2001-Wed Nov 14 12:55:51 EST 2018
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You put a lot of time and effort into finding the right dog, so, of course, you want to find exactly the right trainer for your pup. But how do you know if a trainer will be a good fit? And how can you avoid a bad situation?
Here are my quick recommendations on what to look for in a trainer and where to start your search.
First things first: I do not recommend hiring a trainer who relies on any form of punishment. Punishment-based training can escalate a dog’s level of fear, anxiety and aggression while only temporarily inhibiting problem behaviors. Corrective and shock collars, which rely on pain, discomfort and fear as motivators, can create unintended negative associations. And training that combines punishment with rewards is also not effective; the unpredictable pattern of rewards and punishments can cause your dog to be confused and anxious.
Look for a trainer who specializes in rewards-based training. This approach focuses on teaching and reinforcing desired behavior, rather than punishing undesirable behavior. In other words, your dog is rewarded for doing the right thing, rather than punished for doing the wrong thing. Rewards vary and can include treats, toys and attention. Undesirable behavior is either ignored or redirected to something more acceptable. A positive reinforcement trainer can also work with you to develop strategies to channel your dog’s activity into proper outlets to help prevent problem behaviors.
Other factors will also influence your choice of trainer. Look for someone with experience dealing with the specific issues you are wanting to address, whether that is preventive training and basic manners or something more specialized, like canine sports or therapy certification. Depending on your goals, you may need more than one trainer — for example, if you want to teach your dog to walk politely on leash and start training him for agility competition, you may need to work with two different trainers.
Your veterinarian can be a trusted resource for training recommendations — in fact, in many cases, a team approach (including your veterinarian, a rewards-based trainer and, if needed, a veterinary behaviorist) may be the best way to address some behavioral issues. Make sure that any trainer you are considering is comfortable working with the veterinary team you have in place.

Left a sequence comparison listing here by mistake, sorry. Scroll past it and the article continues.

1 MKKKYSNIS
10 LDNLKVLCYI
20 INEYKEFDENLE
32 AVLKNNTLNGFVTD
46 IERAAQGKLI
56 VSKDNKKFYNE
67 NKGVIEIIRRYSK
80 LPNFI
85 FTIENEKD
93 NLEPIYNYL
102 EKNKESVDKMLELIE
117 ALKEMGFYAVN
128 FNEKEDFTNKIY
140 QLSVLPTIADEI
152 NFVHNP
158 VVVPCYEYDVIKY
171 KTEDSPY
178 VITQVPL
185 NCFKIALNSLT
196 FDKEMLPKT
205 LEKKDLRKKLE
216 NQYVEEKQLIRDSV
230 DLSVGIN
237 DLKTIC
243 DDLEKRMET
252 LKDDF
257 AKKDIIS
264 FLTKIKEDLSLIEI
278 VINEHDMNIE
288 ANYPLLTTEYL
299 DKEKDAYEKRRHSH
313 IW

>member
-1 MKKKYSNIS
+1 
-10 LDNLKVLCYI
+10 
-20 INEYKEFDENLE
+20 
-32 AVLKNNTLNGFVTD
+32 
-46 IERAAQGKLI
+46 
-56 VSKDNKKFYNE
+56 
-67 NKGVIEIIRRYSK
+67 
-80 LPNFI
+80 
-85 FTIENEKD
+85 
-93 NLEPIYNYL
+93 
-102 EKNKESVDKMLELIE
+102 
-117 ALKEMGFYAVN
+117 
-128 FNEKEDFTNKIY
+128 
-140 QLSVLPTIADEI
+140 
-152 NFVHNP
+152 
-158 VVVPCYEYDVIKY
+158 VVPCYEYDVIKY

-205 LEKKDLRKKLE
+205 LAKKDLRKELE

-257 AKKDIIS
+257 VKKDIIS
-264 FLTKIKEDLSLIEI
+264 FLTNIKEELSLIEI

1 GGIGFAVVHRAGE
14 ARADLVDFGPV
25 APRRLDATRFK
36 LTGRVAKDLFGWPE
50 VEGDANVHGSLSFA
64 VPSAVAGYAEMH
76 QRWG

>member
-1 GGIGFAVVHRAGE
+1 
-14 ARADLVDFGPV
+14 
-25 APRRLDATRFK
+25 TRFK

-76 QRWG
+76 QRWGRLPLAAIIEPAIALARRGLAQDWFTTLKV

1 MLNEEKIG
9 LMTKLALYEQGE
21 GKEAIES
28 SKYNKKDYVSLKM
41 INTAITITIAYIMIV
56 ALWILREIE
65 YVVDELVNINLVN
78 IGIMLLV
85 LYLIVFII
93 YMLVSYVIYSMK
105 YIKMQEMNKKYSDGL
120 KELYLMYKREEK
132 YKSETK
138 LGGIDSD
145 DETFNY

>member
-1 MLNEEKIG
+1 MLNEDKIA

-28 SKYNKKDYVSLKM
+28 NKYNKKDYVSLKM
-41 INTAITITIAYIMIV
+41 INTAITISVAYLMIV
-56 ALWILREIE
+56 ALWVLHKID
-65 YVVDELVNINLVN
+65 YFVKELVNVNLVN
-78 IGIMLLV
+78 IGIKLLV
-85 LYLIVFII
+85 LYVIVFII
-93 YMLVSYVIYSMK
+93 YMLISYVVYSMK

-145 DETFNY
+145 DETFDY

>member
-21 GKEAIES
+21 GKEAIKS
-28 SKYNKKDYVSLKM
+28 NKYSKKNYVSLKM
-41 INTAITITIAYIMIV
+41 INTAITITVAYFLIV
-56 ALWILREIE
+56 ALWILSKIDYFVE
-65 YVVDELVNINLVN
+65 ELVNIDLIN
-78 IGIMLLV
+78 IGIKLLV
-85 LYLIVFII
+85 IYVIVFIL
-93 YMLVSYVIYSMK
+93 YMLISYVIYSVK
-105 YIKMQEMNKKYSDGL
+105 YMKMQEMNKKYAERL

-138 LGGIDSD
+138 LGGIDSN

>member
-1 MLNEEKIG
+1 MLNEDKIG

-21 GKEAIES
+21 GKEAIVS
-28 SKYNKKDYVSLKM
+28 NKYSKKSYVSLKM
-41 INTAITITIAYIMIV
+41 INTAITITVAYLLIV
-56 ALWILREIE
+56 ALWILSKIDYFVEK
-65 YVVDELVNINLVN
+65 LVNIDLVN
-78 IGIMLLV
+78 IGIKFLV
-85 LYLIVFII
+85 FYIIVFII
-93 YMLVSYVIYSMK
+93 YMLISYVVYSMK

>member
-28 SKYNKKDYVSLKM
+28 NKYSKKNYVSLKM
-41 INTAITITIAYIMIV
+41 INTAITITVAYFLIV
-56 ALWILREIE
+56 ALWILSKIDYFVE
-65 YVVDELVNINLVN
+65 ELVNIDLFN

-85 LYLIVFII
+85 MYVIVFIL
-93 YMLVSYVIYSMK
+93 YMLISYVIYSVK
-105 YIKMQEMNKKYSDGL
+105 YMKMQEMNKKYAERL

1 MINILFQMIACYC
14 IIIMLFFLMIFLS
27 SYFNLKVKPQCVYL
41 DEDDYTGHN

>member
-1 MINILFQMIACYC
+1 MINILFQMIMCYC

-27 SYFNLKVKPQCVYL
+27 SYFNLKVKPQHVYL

Dog-owning friends can also be a good source — but don't take friendly referrals on blind trust. Research trainers who friends recommend by checking their certification first and then asking the trainer for references. If you are looking for a trainer to work with your dog on something more specialized, like a sport or training to be a therapy dog, start by reaching out to groups in your area that participate in these activities. As with a general trainer, once you have a recommendation, check the trainer's certification and references.
There are several ways to check a trainer's certifications. The Association of Professional Dog Trainers has an easy-to-use online database — I recommend using the “Limit Search to Certified Trainers” option to get the best results. In addition, some organizations, such as Petco and PetSmart, have their own training course certifications for on-site trainers. Feel free to ask how trainers qualify for the certification program and what exactly it covers.
Be sure to verify that your trainer is insured, including carrying coverage for any potential incidents or injuries, both to the trainer and your pet.
Finally, be wary of guarantees. Every dog learns at his own pace, and no trainer can say with certainty that a dog will reach a specific level of training in a given time frame. Training guarantees often include specific loopholes — for example, the dog is deemed trained if he responds to the trainer’s commands, even if he ignores his owner — and may be a sign that a trainer is using a punishment-based approach, which should always be avoided.
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